movies

Dance Magic!

Feb 12, 2016

  Each week, Fletcher Powell finds the independent and non-commercial films showing in Wichita and the surrounding areas and brings them to you in this handy guide.  

Labyrinth 

February 18, 7:00

Orpheum Theatre

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Tallgrass and WAM Celebrate Oscar Micheaux

February 25, 6:00 p.m.

The Revenant is basically a story of physical survival under great physical challenge. Fortunately or unfortunately, it is at some points overlaid with Hollywood traditions and cliches, but these tend to appear toward the end of a long movie, and judging by the general run of current movies, I'd guess that a lot of moviegoers will welcome the occasional relief from a story that is not always easy to watch.

The latest James Bond movie, Spectre, is supposed to have cost $250 million to produce, and give it credit: Every penny of that seems to be visible on the screen.

Each week, Fletcher Powell finds the independent and non-commercial films showing in Wichita and the surrounding areas and brings them to you in this handy guide.

KMUW movie reviewer Jim Erickson looks at a pair of movies that deal with similar themes.

Each week, Fletcher Powell finds the independent and non-commercial films showing in Wichita and the surrounding areas and brings them to you in this handy guide.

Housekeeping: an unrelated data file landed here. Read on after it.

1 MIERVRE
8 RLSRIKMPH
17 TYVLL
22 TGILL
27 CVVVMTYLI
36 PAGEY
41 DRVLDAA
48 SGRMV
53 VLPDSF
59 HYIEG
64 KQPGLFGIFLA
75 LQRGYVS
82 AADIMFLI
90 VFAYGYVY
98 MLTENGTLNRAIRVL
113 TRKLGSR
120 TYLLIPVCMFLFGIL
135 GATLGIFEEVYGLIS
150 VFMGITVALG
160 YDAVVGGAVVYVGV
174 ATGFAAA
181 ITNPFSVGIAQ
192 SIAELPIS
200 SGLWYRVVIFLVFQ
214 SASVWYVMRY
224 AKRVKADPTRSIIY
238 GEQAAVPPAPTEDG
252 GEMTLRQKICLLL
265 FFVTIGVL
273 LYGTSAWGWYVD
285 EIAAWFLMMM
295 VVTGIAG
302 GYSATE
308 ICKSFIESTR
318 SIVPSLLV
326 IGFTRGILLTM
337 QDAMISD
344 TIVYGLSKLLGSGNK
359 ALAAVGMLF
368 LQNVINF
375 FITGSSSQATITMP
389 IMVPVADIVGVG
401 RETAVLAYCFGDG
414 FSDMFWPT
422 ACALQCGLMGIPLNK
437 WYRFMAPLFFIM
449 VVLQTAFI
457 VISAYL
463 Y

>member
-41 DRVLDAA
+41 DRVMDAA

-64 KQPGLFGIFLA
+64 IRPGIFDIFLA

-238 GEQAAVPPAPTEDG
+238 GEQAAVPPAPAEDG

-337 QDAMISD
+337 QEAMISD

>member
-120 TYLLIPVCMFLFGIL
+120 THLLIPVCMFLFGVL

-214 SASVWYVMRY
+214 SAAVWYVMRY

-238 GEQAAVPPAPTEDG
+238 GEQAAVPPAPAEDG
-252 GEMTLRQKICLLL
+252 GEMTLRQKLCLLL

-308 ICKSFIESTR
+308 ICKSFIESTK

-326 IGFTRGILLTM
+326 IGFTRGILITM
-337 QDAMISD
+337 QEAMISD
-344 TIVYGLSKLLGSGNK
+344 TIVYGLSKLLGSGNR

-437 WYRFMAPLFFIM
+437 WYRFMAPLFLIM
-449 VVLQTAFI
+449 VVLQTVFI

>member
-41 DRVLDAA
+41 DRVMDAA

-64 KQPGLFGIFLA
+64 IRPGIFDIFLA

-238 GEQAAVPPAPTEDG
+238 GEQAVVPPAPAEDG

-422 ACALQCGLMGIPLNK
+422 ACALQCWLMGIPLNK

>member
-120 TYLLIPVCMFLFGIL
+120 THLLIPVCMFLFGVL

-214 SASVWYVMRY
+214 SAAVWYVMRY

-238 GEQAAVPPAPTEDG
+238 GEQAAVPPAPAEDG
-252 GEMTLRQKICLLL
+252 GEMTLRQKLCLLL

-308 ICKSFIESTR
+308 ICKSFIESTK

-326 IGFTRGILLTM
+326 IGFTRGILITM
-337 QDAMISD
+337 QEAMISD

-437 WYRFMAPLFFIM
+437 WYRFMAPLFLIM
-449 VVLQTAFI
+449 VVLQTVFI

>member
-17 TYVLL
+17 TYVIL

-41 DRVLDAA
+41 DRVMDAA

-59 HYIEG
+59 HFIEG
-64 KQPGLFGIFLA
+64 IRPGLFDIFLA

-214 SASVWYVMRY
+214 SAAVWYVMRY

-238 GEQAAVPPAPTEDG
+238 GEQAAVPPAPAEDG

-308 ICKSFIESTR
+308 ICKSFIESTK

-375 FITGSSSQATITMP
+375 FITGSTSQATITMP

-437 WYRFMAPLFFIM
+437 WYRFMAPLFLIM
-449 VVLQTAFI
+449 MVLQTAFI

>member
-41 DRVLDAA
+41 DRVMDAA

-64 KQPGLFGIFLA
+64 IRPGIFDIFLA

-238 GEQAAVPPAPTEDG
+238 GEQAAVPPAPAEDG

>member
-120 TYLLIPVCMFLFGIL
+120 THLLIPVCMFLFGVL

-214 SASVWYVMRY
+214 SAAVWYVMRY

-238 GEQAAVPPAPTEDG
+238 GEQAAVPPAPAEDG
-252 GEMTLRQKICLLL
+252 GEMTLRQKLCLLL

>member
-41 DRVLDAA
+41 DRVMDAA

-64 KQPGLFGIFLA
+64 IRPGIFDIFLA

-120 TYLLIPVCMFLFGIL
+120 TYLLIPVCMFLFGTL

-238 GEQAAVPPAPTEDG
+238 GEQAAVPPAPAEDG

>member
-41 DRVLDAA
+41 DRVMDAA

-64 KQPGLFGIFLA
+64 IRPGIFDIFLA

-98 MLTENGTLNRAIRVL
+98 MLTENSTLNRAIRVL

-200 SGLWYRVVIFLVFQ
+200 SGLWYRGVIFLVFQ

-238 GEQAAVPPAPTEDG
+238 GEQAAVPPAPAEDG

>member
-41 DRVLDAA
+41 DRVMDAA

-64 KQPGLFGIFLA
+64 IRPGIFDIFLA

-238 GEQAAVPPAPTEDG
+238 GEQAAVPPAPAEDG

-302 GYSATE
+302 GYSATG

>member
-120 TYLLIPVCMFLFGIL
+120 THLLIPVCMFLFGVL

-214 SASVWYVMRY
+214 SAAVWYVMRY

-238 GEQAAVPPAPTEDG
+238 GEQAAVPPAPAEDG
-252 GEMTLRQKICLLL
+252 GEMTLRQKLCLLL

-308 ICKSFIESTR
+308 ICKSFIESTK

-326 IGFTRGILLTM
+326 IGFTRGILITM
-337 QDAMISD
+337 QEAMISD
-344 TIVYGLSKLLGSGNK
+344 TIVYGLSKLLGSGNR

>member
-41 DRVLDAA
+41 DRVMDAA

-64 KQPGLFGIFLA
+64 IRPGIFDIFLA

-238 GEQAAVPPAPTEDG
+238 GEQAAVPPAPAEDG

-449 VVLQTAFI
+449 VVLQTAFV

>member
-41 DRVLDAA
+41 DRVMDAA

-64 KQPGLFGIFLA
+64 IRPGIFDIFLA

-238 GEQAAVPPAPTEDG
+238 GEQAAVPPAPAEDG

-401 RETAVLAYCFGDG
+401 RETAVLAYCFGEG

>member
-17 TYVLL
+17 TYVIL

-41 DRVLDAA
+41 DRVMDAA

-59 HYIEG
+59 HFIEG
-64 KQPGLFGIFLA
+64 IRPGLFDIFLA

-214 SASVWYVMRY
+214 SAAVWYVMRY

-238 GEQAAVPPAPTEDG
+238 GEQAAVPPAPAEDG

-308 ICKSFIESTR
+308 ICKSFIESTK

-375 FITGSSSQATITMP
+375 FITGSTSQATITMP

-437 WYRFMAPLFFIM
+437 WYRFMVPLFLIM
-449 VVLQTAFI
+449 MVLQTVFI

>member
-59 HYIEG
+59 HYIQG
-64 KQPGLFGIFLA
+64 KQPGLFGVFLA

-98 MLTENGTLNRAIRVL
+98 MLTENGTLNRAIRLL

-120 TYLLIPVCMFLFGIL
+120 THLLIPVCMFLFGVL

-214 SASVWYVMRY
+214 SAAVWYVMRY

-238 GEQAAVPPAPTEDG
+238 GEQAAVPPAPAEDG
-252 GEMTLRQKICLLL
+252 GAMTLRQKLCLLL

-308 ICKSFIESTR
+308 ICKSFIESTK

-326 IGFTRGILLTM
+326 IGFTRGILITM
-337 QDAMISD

The theater announces Bridge of Spies as a thriller, and it certainly features a physically uncomfortable amount of suspense. But it's a very unusual thriller in that it offers no car chases, no gunfights, no big orange explosions, no sex and very little physical action, though the shooting down of the spy plane is as exciting a sequence as you'll see anywhere.

He Named Me Malala is a documentary made remarkable mostly by the personality of the Pakistani girl who won the Nobel Peace Prize at age 17, and survived a Taliban murder attempt with no more than slight impairments of her eyesight and hearing and a slightly crooked smile. And the movie's highly unusual use of animation not only doesn't rob it of realism, but elevates it almost to the level of legend and folklore.

Each week, Fletcher Powell finds the independent and non-commercial films showing in Wichita and the surrounding areas and brings them to you in this handy guide.

I cannot join the almost universal praise for Sicario, which at least for me had problems both technically and in content.

Technically, even with my theater earphones set up so high that normal conversation blew my head off, I could not hear what a lot of the whispering and murmuring, especially by Emily Blunt, was about. Not that it mattered a lot, because there isn't much said.

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